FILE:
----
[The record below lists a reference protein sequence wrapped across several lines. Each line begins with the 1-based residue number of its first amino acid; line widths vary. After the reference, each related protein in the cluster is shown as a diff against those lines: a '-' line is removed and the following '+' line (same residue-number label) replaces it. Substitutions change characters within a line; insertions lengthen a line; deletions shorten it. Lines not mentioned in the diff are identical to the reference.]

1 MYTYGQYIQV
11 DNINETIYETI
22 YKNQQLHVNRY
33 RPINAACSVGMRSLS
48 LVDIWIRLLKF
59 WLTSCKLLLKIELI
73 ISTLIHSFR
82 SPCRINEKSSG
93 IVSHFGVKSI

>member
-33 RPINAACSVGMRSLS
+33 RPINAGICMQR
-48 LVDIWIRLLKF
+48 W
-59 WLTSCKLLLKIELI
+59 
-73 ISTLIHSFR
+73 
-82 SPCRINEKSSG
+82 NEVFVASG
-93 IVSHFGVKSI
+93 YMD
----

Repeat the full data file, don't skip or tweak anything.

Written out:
[The record below lists a reference protein sequence wrapped across several lines. Each line begins with the 1-based residue number of its first amino acid; line widths vary. After the reference, each related protein in the cluster is shown as a diff against those lines: a '-' line is removed and the following '+' line (same residue-number label) replaces it. Substitutions change characters within a line; insertions lengthen a line; deletions shorten it. Lines not mentioned in the diff are identical to the reference.]

1 MYTYGQYIQV
11 DNINETIYETI
22 YKNQQLHVNRY
33 RPINAACSVGMRSLS
48 LVDIWIRLLKF
59 WLTSCKLLLKIELI
73 ISTLIHSFR
82 SPCRINEKSSG
93 IVSHFGVKSI

>member
-33 RPINAACSVGMRSLS
+33 RPINAGICMQR
-48 LVDIWIRLLKF
+48 W
-59 WLTSCKLLLKIELI
+59 
-73 ISTLIHSFR
+73 
-82 SPCRINEKSSG
+82 NEVFVASG
-93 IVSHFGVKSI
+93 YMD